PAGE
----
Poland ex-spy boss 'charged over alleged CIA secret prison'
A former head of Poland’s foreign intelligence service faces charges of illegal detention and use of corporal punishment at an alleged secret CIA “black site” used to house high-ranking terrorism suspects.
Zbigniew Siemiatowski confirmed to Gazeta Wyborcza, a Polish newspaper, that prosecutors had charged him as part of their long-running investigation into a secret detention centre in eastern Poland used by the CIA from 2002 to 2003 for suspects in transit to Guantanamo Bay, but said he refused to co-operate.
“While in the prosecutor's office I refused to answer questions and I shall continue to do so at every stage of the proceedings, including in court,” Mr Siemiatowski told the paper.
Investigators allege the spy boss exceeded his powers and breached international law through the use of “unlawful deprivation of liberty” and “corporal punishment” against prisoners of war.
A spokesman for the prosecutor’s office refused to confirm the charges owing to state secrecy.
The paper also claimed that Colonel Andrzej Derlatka, then second in command at the foreign intelligence agency and responsible for co-operation with Washington, will face similar charges.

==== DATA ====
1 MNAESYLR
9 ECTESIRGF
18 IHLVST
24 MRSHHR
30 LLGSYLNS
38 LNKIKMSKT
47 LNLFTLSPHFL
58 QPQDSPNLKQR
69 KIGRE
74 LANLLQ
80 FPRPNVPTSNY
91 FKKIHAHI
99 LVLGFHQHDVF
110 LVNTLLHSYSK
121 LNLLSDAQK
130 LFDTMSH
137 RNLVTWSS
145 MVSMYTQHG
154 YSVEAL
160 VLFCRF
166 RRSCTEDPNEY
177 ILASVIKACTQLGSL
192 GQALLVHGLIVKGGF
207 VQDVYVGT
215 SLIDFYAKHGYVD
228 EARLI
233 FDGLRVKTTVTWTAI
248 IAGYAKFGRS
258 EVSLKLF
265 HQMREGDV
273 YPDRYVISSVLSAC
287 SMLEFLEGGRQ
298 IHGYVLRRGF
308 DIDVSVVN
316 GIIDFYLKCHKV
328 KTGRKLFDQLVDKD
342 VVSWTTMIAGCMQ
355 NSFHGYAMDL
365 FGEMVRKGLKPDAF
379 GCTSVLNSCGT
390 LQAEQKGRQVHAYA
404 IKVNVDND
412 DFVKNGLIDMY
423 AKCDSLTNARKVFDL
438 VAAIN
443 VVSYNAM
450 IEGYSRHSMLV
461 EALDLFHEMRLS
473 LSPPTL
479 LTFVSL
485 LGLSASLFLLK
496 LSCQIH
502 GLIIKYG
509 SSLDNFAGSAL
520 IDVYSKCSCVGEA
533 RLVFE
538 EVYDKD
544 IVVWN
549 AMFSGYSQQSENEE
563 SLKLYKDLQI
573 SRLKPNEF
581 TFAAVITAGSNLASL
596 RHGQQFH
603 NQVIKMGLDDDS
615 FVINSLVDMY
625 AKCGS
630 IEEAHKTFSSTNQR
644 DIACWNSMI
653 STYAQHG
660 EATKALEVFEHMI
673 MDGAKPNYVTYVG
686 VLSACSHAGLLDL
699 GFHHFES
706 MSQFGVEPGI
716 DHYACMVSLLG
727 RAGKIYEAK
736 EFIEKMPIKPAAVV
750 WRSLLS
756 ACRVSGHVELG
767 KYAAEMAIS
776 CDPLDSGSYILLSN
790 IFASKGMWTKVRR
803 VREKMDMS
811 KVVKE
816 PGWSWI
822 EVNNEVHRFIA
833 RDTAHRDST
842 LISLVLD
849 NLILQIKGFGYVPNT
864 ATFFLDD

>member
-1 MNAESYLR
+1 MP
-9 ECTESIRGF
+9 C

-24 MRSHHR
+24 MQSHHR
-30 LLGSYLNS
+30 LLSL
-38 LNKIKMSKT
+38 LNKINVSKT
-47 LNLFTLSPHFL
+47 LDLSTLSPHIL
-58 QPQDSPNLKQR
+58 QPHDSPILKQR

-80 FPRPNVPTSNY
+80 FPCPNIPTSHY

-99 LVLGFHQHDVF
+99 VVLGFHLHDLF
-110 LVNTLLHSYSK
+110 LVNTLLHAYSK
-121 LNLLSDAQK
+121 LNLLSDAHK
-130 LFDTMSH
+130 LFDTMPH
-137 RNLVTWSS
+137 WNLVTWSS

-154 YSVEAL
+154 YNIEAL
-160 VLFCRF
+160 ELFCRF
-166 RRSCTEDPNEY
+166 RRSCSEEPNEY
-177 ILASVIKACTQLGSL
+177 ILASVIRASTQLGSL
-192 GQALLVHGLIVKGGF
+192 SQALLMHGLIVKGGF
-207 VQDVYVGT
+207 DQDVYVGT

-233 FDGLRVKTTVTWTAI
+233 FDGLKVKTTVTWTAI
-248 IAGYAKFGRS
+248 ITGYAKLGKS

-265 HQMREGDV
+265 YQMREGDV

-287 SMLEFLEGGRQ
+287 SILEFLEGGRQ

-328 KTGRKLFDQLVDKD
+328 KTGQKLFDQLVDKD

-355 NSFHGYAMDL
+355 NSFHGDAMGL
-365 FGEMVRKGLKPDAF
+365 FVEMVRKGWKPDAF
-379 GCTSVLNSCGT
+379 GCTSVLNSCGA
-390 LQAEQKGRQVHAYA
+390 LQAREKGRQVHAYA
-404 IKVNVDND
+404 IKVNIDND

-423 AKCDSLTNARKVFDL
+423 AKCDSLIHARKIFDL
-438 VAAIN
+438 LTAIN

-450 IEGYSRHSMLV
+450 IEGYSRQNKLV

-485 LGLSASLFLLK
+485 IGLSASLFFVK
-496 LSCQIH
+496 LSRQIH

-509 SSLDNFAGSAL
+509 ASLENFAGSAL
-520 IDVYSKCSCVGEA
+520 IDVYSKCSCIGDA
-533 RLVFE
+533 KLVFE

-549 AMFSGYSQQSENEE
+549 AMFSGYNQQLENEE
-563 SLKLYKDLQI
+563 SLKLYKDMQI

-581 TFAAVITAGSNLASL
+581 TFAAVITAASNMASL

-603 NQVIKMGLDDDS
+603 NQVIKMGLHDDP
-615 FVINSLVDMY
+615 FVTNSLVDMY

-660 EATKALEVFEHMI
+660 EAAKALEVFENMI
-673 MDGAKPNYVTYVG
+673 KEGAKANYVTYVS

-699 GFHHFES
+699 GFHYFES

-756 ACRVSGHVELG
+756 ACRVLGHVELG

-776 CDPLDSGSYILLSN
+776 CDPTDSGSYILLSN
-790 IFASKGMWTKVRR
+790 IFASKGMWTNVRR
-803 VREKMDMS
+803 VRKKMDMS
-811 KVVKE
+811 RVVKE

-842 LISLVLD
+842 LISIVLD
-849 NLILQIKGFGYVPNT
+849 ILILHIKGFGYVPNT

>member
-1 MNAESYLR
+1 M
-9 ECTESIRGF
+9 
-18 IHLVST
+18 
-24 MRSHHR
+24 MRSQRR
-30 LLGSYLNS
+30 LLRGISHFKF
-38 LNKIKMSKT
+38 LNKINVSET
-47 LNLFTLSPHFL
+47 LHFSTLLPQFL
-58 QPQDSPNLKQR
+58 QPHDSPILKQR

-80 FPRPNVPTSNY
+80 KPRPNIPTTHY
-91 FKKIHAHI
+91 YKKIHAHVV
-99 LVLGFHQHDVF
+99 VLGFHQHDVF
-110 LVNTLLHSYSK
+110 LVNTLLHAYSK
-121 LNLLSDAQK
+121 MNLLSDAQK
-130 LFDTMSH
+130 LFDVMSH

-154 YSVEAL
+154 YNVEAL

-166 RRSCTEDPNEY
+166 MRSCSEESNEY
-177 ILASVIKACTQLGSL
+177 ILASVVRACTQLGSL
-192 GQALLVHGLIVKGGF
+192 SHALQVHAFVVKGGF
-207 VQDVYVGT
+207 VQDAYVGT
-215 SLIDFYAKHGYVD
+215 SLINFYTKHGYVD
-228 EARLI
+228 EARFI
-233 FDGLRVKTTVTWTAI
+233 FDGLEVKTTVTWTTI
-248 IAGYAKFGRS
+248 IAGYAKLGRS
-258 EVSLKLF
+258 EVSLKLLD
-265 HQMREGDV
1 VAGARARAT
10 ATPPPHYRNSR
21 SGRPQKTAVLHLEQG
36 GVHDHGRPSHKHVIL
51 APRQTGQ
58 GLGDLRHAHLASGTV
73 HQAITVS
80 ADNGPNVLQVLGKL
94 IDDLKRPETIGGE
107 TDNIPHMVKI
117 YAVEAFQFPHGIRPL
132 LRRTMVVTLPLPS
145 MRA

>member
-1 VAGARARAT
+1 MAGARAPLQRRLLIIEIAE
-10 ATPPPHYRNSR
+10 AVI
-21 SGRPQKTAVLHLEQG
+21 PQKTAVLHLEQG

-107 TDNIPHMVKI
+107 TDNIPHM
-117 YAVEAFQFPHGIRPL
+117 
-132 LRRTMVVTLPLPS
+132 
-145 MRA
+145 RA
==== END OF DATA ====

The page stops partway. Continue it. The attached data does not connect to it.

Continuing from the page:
Gazeta Wyborcza explained that the cases against the two are based on documents released to prosecutors by the foreign intelligence agency detailing links with the CIA in the first years of Washington’s proclaimed “war on terror”.
The case brought against the ex-spy chief makes Mr Siemiatowski the first Polish official to face the possibility of trial over the “black site” scandal since an investigation into allegations that the CIA had operated a base in Poland in contravention to Polish law started in 2008.
Despite repeated denials from former Polish government ministers about the existence of the base a Council of Europe report said Warsaw permitted the CIA to open a secret holding pen on a military base in Stare Klejkuty, in north-east Poland, in December 2002 for “high-value detainees”.
Classified as “passengers” for bureaucratic purposes the prisoners were apparently flown into a nearby civilian airport on non-military aircraft. They were then taken to the base where they were subject to “enhanced interrogation” techniques.
One of prisoners, Abd al-Rahim al-Nashiri, a Saudi national wanted by the CIA on suspicion of involvement in the bombing of the USS Cole in Aden harbour in 2000, has claimed he was threatened with a pistol during his time in Poland while on another occasion an interrogator scared him by switching on an electric drill.
A Polish intelligence agency source quoted by Gazeta Wyborcza said Poland only provided transport to a villa on the base, which was “off limits to Poles”.
The charges brought against Mr Siemiatowski could place more pressure on Leszek Miller, Poland’s prime minister when the base was apparently operational. Rumours of prosecutor’s preparing a case against the politician strengthened in the wake of the latest revelations, and prompted Mr Miller to issue another denial over the base’s existence.
“According to my knowledge, and as I have told you many times before, there were no CIA prisons in Poland,” he said at a press conference.